Given the prevalence of the Domain Name System (DNS) protocol on any type of network, it's essential for organizations to monitor DNS traffic for suspicious activity, as cyber attacks may leave traces in the DNS traffic logs. For instance a malware could download a payload from a URL known to host malware. On a global scale, 88% of organizations have suffered DNS attacks — with companies suffering an average of seven attacks per year at a cost of $942k per attack, according to the IDC 2022 Global DNS Threat Report.
Monitoring DNS traffic will allow you to detect incidents that can have serious consequences, including service downtime, resources and data theft, infiltration, or even malware infections.
DNS is still a common blind spot for many organizations, but the good news is Prisma Cloud can actively monitor DNS traffic on AWS with our agentless threat detection capabilities.
Prisma Cloud detects threats hidden in DNS traffic for AWS environments, including domain generation algorithm (DGA) activity, cryptomining domain request activity and DNS rebinding activity. AWS customers who use Prisma Cloud can thwart network exploits without reconfiguring their DNS or network infrastructure.
Prisma Cloud delivers threat detection as a function of cloud security posture management (CSPM) and requires no agent installation. Instead, security practitioners can simply connect Prisma Cloud to their cloud environments, enable threat detection and the platform will surface threats and anomalous behaviors.
Prisma Cloud ingests data from several sources such as cloud configurations, network flow logs, audit events, and more — processing 1 trillion cloud events daily. Using this data, the context-driven platform leverages Palo Alto Networks Unit 42 threat intelligence, third party intelligence streams, machine learning (ML) and user and entity behavior analytics (UEBA) to identify threats lurking across cloud environments. With each threat detected, Prisma Cloud provides actionable remediation steps to help you respond.
Additionally, Prisma Cloud integrates with AWS Route53 query logging service and analyzes DNS logs for indicators of compromise. Here are some examples of what Prisma Cloud can find:
A domain generation algorithm (DGA) generates domain names based on a dynamic seed and an algorithm. Using this technique, attackers may register new random-looking domains for their victims to rendezvous with the attacker’s network. These randomly looking domains make the attacker’s network resilient to detection and block lists.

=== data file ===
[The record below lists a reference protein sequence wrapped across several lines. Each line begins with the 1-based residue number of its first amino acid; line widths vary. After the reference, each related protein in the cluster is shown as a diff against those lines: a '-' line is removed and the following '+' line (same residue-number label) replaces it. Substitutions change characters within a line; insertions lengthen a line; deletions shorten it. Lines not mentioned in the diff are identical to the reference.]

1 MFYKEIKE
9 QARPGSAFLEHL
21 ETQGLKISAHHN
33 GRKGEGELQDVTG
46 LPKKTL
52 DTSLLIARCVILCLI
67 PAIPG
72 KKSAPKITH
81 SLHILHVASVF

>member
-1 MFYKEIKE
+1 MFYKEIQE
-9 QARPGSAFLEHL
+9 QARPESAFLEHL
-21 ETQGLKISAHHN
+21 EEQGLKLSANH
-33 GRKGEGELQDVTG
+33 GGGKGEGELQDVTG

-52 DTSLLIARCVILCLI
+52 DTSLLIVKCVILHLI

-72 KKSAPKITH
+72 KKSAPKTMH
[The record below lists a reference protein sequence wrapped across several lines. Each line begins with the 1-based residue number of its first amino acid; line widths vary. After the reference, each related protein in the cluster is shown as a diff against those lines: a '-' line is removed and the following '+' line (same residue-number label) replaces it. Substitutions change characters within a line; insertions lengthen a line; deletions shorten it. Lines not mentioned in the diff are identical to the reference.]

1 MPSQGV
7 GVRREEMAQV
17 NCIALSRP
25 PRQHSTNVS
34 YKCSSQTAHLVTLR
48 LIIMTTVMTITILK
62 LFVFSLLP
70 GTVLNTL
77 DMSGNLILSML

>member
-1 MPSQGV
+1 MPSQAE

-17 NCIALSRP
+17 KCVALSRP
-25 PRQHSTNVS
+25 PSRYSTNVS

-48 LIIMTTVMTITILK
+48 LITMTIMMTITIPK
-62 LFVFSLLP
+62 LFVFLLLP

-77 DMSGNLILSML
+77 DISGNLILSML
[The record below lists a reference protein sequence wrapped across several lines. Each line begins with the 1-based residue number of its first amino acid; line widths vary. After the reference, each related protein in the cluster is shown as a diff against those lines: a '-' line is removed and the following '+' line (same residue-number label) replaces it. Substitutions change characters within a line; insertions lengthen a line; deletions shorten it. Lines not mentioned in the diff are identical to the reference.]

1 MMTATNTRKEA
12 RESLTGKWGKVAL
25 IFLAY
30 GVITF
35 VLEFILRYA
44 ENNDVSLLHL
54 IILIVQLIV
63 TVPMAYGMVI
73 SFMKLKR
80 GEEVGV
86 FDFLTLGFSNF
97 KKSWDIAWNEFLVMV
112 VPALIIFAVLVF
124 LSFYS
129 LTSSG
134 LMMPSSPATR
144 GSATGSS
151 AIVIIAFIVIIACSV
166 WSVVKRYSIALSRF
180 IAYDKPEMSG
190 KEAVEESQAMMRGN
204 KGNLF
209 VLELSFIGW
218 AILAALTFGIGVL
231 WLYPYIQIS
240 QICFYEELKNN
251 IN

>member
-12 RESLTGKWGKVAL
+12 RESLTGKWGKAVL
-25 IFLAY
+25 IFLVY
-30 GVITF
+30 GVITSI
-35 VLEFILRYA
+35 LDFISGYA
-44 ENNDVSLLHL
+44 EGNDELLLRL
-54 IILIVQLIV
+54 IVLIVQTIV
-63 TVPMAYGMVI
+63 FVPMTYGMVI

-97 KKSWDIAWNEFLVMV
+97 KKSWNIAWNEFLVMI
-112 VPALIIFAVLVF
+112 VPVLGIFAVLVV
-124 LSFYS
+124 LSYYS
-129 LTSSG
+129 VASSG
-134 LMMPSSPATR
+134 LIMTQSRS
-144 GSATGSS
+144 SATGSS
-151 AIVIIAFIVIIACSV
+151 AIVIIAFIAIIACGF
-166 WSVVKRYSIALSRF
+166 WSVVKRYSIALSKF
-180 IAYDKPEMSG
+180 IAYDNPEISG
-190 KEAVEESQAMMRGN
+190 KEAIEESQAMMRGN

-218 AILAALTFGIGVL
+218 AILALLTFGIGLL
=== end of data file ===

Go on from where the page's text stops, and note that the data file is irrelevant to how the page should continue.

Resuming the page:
While DGAs tend to generate random-looking domain names, Prisma Cloud monitors the DNS queries and leverages advanced machine learning techniques to detect suspicious DGA domain request activities. An alert would be triggered when multiple potential DGA-looking domain name queries have been executed by one resource in the cloud environment. This alert may indicate the resource performing these domain name queries is compromised.
Cryptojacking is the process of illegally exploiting computational resources to mine cryptocurrencies using systems that aren’t owned or maintained by the mining operators. It produces financial losses to the victims and gains for the attacker. As the value of cryptocurrencies soared, cryptojacking became one of the biggest security concerns of organizations. Since 2021, there’s been a 300% increase in cryptomining malware.
Enhancing its capacity to detect cryptomining activities based on audit event logs and network flow logs, Prisma Cloud now detects cryptomining activity traces left on DNS logs. With the always up-to-date threat intelligence, Prisma Cloud will identify client hosts inside the cloud environment that initiate suspicious DNS queries to domain names associated with known cryptomining pools.
DNS rebinding attacks can allow an attacker to bypass network security controls and gain unauthorized access to sensitive resources. The attack works by exploiting the way web browsers handle the same-origin policy, which is designed to prevent scripts from one domain from accessing resources on another domain.
In a DNS rebinding attack, an attacker controls a name resolver and a website hosting a malicious script. When a user or a service visits the attacker’s website with a browser capable of executing the malicious script, the attacker will trick the browser into holding the connection to force the browser’s DNS cache to expire, giving the attacker an opportunity to change DNS records to point to the victim's local network. If successful the attacker now has access to internal web applications, such as the AWS Metadata service.
Detecting DNS rebinding attacks in cloud environments is essential as headless browsers become increasingly popular for web scraping, automated testing of web applications, and web analytics. With Prisma Cloud DNS rebinding activity detection capabilities, you will be able to cover typically overlooked security blind spots.
Prisma Cloud offers granular control of threat detection, allowing customers to tune DNS-based threat detection settings for their distinct requirements.
Alert Rules: Allow customers to define the policy violations in a selected set of cloud accounts for which they want to trigger alerts for the DNS-based threat detection.
Alert Disposition: Modify what level of the DGA domain request activity alerts would be notified, from every suspicious incident to only the highest severity alerts.
Trusted Lists: Prevent legitimate activities (e.g., vulnerability scanning or PenTest tools) from generating alerts for the DNS-based threat detection.
Prisma Cloud customers on AWS can now avert DNS-based attacks. If you want to test drive threat detection capabilities from Prisma Cloud, request a 30-day trial of Cloud Security Posture Management.